The Texas attorney general, who is leading the antitrust investigation into Google, accused the tech giant of delaying the case and vowed to keep it going. In an interview with the media on Wednesday, Texas Attorney General Ken Paxton said Google was trying to block the state’s introduction of some outside advisers to delay the investigation.
In response, Paxton said, he would take a more aggressive stance. “They pushed us into a fight,” Paxton said. We don’t want to fight, but if they don’t cooperate, we will never back down. “
Google has said it opposes the introduction of three advisers because they work for rivals, including Microsoft and News Corp. A Google spokesman said: “We have been working constructively with the Attorney General of Texas and have provided a great deal of information to his investigation, but we also require that our confidential business information not be shared with competitors or complainants.” “
Last September, Texas announced an investigation into Google under steps from the U.S. Supreme Court, backed by 49 attorneys general in almost all states and territories. Paxton told the media that his team is focused on Google’s advertising business, while other states are investigating a series of additional anti-competitive complaints.
On Tuesday, Paxton met with several other state attorneys general, including Doug Peterson of Nebraska and Sean Reyes of Utah, with top Justice Department officials. The Justice Department is also investigating Google.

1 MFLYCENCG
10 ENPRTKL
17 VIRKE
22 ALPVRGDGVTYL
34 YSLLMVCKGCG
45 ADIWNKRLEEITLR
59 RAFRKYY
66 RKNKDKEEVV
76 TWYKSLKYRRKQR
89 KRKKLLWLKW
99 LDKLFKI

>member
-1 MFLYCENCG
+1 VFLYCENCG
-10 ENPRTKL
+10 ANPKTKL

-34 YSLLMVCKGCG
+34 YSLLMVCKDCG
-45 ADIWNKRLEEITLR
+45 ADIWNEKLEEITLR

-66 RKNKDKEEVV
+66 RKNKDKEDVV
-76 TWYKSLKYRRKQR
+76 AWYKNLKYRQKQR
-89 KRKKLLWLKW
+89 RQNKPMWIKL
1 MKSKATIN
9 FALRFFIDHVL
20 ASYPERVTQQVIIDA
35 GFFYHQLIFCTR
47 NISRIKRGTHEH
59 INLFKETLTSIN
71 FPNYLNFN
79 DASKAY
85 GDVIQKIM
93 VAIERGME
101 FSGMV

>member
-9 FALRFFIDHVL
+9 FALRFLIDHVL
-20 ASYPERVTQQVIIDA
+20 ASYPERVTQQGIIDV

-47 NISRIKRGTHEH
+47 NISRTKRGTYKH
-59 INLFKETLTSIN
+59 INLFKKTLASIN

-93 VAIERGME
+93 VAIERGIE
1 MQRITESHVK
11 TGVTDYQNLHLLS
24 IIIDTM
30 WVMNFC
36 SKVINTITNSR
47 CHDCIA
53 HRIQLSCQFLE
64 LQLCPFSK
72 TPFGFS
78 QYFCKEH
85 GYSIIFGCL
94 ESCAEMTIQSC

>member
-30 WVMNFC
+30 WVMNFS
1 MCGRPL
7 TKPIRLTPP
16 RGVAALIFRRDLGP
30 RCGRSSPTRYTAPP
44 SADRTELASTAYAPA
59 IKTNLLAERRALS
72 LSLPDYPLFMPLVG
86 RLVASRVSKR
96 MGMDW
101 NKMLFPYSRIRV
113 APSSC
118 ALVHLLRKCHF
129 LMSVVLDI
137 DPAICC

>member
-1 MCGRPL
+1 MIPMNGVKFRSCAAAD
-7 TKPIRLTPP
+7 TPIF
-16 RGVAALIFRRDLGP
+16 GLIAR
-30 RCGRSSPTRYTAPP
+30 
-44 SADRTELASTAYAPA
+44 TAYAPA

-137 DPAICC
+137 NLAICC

Paxton said part of the purpose of the meeting was to connect with the new leadership of the U.S. Department of Justice. This week, Mark An der Rahim, a senior U.S. antitrust official, took a step back from the Google investigation. Mr. Drahim has previously lobbied for Google, a position that lawmakers and activists have criticized as a conflict of interest. The Justice Department said Mr. Drahim’s decision to recuse himself from the case was “very cautious.”
Paxton would not discuss whether the states would cooperate with the Justice Department. But he acknowledged that Google’s vast resources put the states that launched the investigation at a disadvantage. He thinks Google appears to be taking a delaying approach.
Paxton said Google’s level of cooperation will help determine when the investigation will end. ‘When it ends depends on what we find or don’t find, and anything is possible, ‘ he said.